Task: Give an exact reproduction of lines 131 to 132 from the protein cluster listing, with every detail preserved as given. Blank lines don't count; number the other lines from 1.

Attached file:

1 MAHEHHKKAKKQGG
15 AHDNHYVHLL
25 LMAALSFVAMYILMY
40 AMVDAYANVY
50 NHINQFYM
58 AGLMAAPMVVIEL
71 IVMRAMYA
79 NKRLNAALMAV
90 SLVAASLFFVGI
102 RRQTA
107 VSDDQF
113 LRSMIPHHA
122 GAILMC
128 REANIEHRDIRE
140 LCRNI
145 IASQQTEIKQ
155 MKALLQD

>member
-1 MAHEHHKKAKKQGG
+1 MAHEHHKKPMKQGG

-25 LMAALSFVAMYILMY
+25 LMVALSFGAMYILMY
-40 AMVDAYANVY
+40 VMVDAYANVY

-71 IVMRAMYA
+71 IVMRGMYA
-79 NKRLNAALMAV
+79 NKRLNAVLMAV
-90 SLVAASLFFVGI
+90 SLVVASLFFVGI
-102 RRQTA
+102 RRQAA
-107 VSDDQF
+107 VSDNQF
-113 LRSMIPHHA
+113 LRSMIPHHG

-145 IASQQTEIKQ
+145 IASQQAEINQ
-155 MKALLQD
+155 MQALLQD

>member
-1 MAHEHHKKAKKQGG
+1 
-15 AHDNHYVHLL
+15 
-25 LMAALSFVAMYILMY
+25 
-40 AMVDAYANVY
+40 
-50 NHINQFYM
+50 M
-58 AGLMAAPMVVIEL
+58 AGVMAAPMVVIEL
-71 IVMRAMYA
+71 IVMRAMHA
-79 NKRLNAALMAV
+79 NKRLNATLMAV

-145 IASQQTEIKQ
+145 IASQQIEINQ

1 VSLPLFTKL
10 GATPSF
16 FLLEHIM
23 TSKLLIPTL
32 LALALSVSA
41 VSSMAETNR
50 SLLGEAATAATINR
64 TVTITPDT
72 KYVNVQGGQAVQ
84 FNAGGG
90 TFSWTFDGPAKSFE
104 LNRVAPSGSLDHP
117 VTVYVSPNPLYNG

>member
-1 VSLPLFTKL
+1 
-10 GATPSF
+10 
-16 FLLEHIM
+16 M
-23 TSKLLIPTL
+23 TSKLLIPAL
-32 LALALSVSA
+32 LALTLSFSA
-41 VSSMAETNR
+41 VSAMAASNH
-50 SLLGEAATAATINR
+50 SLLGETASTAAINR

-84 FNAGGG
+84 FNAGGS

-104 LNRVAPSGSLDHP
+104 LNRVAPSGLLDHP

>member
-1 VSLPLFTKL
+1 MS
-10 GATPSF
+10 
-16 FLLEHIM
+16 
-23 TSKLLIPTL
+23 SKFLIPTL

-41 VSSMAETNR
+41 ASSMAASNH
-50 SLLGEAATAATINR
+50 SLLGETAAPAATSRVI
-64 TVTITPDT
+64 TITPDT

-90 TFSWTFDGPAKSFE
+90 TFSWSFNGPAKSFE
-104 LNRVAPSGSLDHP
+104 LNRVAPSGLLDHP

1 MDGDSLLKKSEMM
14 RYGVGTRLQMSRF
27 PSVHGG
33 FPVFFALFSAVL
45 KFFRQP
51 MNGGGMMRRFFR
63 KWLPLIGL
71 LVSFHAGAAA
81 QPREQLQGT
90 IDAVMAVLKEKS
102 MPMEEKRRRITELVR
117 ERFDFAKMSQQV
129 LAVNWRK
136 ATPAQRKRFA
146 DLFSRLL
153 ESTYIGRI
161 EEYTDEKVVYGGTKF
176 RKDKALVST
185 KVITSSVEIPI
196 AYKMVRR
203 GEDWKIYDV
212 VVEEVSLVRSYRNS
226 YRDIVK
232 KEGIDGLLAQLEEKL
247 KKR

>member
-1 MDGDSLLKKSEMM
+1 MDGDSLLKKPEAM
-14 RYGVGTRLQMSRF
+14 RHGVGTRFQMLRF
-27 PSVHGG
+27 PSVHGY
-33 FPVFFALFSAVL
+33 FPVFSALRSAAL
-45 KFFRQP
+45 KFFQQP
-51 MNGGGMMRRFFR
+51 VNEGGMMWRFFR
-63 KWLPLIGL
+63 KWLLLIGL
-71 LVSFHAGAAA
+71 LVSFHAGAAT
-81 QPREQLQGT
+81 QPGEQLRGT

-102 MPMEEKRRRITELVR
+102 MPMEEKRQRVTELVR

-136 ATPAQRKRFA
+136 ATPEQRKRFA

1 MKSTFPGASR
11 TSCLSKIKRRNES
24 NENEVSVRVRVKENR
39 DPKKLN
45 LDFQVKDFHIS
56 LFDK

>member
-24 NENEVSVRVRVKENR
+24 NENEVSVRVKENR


203 GEDWKIYDV
212 VVEEVSLVRSYRNS